With the Open Championship contested this week, all eyes will be on Royal Troon and the annual battle for the Claret Jug. The Open or British Open is the oldest of the four major championships, and the only to be contested outside the United States. First played in 1860, the event has hosted the greatest players from every era, and we wanted to examine a few of the top performances over the past 150 years.
Harry Vardon, 1914 (Prestwick Golf Club)
At the top of the list we pay homage to one of the great players of the previous era of professional golf, the legendary Harry Vardon. His performance at Prestwick in 1914 was a wonderful showing that earned a three-shot victory, but it is on this list not because of any singular moment or round, but rather because it was the sixth Open Championship Mr. Vardon would capture in his illustrious career. At 44, he was the oldest champion in tournament history, a mark that would stand until 1967 when Roberto De Vicenzo won at Hoylake. His record of six titles, still stands.
Photo cred: http://www.lwgc.co.uk/
Nick Faldo, 1990 (St. Andrews, Old Course)
While Vardon was the greatest player in the UK at the turn of the 20th century, next on the list is the greatest modern British player, Nick Faldo. In 1990, Faldo put on one of the most memorable performances in Open history, marching to a five shot victory on the Old Course at St. Andrews. Over 72 holes, he found only one bunker and recorded no three-putts. He won the title again in 1992 and is the last Englishman to record a victory at the Open Championship.
Seve Ballesteros, 1984 (St. Andrews, Old Course)
St. Andrews makes its second appearance on our list, as the site of an iconic win for Spaniard Seve Ballesteros. Although he captured five major titles in his career, it was his 1984 performance at the Open Champion that he believed to be his finest. Although starting Sunday two-shots back of the lead, Seve played tremendous golf down the stretch to edge out fellow Hall of Famers Tom Watson, the defending champion, and Bernhard Langer. His birdie putt on the 18th hole and celebration afterward has become one of the most iconic in modern history. Check it out here: .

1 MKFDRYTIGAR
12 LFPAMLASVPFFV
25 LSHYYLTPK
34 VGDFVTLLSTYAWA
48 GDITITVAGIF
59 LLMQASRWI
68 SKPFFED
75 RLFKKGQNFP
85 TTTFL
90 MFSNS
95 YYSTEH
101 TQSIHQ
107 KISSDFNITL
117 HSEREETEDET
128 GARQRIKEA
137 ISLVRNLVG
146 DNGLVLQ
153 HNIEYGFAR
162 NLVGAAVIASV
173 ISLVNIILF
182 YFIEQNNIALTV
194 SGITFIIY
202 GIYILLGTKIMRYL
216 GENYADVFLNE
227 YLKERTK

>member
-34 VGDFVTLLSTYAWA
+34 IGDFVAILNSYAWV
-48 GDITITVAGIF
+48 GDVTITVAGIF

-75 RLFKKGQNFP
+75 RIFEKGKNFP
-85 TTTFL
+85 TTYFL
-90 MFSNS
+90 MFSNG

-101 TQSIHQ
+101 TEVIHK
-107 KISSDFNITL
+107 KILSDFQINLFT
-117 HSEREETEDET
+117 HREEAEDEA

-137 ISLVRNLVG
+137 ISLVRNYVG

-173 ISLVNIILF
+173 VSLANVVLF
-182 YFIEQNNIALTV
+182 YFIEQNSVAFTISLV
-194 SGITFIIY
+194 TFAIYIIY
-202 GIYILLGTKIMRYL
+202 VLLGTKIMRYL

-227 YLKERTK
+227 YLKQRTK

Tom Watson, 1977 (Turnberry)
Dubbed “The Duel in the Sun,” the 1977 showdown between Tom Watson and Jack Nicklaus was some of the greatest golf ever played by these titans of the game. It was Watson who emerged victorious, after shooting 65-65 to beat Nicklaus by one stroke. It came down to the final two holes, where Watson birdied the 17th and Nicklaus missed a three foot putt to settle for par. This was the first time Watson led the tournament all week. On the 18th, Nicklaus dropped a 40-foot birdie putt, but Watson answered with his own birdie to capture the win and set a new Open scoring record by eight shots. Tournament highlights can be seen here:
Tiger Woods, 2000 (St. Andrews, Old Course)
The most dominant performance in the history of the Open Championship belongs to Tiger Woods. For those not born before the summer of 2000 it is hard to describe just how amazing Tiger was during this period. He won three majors, including the U.S. Open, British and PGA Championship, setting scoring records in two of the three. At the Old Course, he fired a record-breaking 19 under par. Not only the lowest total in Open history, it was the lowest in any major, until Jason Day found -20 at the 2015 PGA Championship. He beat runner-ups Thomas Bjørn and Ernie Els by eight strokes. As if this wasn’t enough, the victory was also the final piece of the career Grand Slam for Tiger, an honor only shared by Jack Nicklaus, Gary Player, Ben Hogan and Gene Sarazen.
What is your favorite Open Championship performance? We’d love to hear from you in the comments section below.